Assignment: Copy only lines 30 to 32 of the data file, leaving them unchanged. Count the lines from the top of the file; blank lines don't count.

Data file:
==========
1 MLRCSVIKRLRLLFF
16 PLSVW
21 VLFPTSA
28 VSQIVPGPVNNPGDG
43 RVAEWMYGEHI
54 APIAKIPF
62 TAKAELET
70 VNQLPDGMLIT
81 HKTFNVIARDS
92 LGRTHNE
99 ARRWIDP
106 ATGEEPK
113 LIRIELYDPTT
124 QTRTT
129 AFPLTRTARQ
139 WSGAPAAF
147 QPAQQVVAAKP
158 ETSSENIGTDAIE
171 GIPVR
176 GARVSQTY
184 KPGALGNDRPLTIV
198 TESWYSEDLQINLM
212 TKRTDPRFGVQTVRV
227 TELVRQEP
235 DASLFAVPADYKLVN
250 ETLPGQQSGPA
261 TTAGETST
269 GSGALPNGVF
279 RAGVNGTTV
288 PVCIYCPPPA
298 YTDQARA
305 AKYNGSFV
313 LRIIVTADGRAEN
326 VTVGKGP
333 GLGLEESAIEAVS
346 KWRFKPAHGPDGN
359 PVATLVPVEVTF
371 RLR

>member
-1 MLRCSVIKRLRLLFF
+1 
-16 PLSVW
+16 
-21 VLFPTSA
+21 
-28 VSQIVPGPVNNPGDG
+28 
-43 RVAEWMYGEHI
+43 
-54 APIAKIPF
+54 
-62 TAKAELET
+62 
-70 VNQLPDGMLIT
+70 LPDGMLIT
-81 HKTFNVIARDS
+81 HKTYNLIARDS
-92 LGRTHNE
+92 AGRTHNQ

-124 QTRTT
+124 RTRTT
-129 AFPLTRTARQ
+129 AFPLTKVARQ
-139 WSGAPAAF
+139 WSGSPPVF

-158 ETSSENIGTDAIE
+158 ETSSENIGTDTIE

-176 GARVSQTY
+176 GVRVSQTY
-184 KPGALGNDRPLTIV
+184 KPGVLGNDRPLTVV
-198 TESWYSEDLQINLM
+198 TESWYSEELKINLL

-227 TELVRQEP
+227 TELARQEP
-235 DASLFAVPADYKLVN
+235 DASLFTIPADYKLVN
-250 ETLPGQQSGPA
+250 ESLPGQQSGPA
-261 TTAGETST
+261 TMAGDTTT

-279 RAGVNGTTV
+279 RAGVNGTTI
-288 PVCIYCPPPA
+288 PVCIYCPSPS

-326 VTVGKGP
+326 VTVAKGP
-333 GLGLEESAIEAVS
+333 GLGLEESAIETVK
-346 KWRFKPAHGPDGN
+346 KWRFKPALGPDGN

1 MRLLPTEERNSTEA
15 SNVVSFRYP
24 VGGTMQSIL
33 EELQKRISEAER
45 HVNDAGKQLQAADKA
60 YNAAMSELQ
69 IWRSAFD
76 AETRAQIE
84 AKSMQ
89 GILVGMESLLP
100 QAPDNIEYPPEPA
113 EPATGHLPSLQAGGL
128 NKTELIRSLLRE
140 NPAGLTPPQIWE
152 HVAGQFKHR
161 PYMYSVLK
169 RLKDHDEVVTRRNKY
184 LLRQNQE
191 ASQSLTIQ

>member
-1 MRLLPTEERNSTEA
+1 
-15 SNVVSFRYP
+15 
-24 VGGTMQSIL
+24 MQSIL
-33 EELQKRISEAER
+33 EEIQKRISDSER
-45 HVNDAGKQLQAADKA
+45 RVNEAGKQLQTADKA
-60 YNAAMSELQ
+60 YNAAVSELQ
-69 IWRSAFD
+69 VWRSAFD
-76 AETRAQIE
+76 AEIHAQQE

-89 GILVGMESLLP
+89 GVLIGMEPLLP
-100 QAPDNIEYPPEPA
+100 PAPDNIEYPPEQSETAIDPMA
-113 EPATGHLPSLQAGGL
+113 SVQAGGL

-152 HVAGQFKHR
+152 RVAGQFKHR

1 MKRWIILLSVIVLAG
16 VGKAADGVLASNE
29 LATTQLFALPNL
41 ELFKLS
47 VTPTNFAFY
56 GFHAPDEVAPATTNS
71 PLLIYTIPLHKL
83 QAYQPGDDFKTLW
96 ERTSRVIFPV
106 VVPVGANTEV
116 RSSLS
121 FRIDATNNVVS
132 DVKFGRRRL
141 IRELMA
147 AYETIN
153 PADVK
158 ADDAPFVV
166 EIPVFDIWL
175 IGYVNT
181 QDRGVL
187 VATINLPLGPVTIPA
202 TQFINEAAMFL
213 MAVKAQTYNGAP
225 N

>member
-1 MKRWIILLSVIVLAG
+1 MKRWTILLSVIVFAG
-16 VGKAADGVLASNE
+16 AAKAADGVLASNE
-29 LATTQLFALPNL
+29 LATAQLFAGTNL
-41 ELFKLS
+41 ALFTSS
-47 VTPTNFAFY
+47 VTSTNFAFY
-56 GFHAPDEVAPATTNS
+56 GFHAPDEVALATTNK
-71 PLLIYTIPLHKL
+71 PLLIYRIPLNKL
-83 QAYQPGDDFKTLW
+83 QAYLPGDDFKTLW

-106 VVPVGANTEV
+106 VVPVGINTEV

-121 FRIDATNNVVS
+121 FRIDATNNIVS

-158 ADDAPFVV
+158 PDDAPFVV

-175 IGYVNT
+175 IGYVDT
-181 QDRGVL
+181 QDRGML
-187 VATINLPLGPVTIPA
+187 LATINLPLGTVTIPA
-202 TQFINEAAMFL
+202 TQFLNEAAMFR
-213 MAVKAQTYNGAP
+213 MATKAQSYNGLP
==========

288 PVCIYCPPPA
298 YTDQARA
305 AKYNGSFV